As one of Britain’s most prolific artists of the 80s with Wham! and an incredible artist in his solo career, George Michael has had some cracking tunes. From hits such as ‘Wake Me Up Before You Go-Go’ to ‘Careless Whisper’ to ‘Don’t Let the Sun Go Down On Me’, Michael had penned some of Britain’s most beloved songs to date. Even up until his untimely death on Christmas day in 2016, he was a living legend.
However, the harassment that the star underwent by tabloid papers in the late 90s is astonishing. Following his arrest for soliciting sex in April 1998, The Sun published the now infamous article ‘Zip Me Up Before You Go-Go’ on their front page. He was outed globally by the press and became the subject of mockery. He was right to be worried; if he had come out before this, his career definitely would have suffered with the stigma surrounding the LGBT+ community that dominated the 80s and 90s (no thanks to Thatcher and Reagan). Although the press took away his opportunity to come out in his own time, he embraced his sexuality and became a prominent voice for the gay community. Michael even fronted a documentary about HIV in 1998 to get the conversation around AIDs and HIV going on!
Using his platform to highlight the prejudices that gay men faced, Michael quickly situated himself as a proud, out gay man in the public eye. For instance, he satirised his 1998 arrest with his video for ‘Outside’, commenting on the injustices that many faced for their sexuality. As the first song following his release after his arrest, Michael made sure that the world knew he was proud of his sexuality.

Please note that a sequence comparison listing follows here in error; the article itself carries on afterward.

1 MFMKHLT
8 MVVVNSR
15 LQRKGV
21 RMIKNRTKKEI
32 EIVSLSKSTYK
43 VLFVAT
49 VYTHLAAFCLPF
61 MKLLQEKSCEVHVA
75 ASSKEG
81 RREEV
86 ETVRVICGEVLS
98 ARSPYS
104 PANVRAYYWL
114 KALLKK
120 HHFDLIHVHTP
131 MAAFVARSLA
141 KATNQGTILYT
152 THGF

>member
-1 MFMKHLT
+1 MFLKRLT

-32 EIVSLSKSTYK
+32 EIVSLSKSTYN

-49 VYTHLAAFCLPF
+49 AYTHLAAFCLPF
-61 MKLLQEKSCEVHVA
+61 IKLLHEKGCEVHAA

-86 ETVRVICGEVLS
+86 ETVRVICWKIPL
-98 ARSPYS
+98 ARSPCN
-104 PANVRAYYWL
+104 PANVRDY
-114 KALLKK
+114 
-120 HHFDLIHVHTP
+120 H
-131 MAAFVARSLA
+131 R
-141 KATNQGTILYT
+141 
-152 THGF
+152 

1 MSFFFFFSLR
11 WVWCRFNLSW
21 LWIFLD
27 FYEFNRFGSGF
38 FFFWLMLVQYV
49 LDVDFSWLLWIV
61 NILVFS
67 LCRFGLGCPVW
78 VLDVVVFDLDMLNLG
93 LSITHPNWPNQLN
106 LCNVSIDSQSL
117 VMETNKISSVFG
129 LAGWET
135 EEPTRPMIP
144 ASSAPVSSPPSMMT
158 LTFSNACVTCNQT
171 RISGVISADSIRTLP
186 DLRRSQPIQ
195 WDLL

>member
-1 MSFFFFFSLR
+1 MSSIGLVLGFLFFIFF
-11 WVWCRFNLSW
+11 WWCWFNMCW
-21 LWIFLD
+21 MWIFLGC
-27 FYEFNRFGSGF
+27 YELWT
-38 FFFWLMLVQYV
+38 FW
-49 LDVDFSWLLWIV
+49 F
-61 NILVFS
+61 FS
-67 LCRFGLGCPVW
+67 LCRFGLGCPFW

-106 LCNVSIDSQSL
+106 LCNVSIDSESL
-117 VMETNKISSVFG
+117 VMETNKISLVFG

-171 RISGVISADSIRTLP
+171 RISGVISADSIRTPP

Embracing his arrest made a statement to the press – you cannot tear him down. The music video sees Michael pose as a LA police officer performing a dance in a public toilet styled out as a disco, akin to ‘cruising’ spots of the eighties, wherein LGBT+ men often couldn’t meet each other otherwise. We then see two officers arrest two men, having previously engaged in sexual acts with one another; the tone shifts, and we see the officers share an embrace through the lens of a surveillance camera. What really makes this video a masterpiece and two-fingered salute to the press is that the lyrics of the song themselves reference his arrest, and he blends samples of the exact radio reports of his detention into the music! Owning his sexuality and being unapologetically himself only made the public love him all the more, much to the conservative press’ chagrin.
Check out ‘Outside’, available via Sony Music UK, down below.